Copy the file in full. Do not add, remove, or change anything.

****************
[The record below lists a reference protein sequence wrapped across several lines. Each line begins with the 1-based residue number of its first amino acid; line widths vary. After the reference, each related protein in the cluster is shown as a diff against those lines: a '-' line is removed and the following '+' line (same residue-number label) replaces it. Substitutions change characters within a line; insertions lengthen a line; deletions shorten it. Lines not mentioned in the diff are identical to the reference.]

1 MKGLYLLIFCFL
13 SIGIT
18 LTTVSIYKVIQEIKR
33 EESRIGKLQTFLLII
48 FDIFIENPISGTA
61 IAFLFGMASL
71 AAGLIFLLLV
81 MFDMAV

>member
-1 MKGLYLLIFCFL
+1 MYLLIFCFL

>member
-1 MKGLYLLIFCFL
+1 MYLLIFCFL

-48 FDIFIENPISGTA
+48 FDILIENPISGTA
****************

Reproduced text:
[The record below lists a reference protein sequence wrapped across several lines. Each line begins with the 1-based residue number of its first amino acid; line widths vary. After the reference, each related protein in the cluster is shown as a diff against those lines: a '-' line is removed and the following '+' line (same residue-number label) replaces it. Substitutions change characters within a line; insertions lengthen a line; deletions shorten it. Lines not mentioned in the diff are identical to the reference.]

1 MKGLYLLIFCFL
13 SIGIT
18 LTTVSIYKVIQEIKR
33 EESRIGKLQTFLLII
48 FDIFIENPISGTA
61 IAFLFGMASL
71 AAGLIFLLLV
81 MFDMAV

>member
-1 MKGLYLLIFCFL
+1 MYLLIFCFL

>member
-1 MKGLYLLIFCFL
+1 MYLLIFCFL

-48 FDIFIENPISGTA
+48 FDILIENPISGTA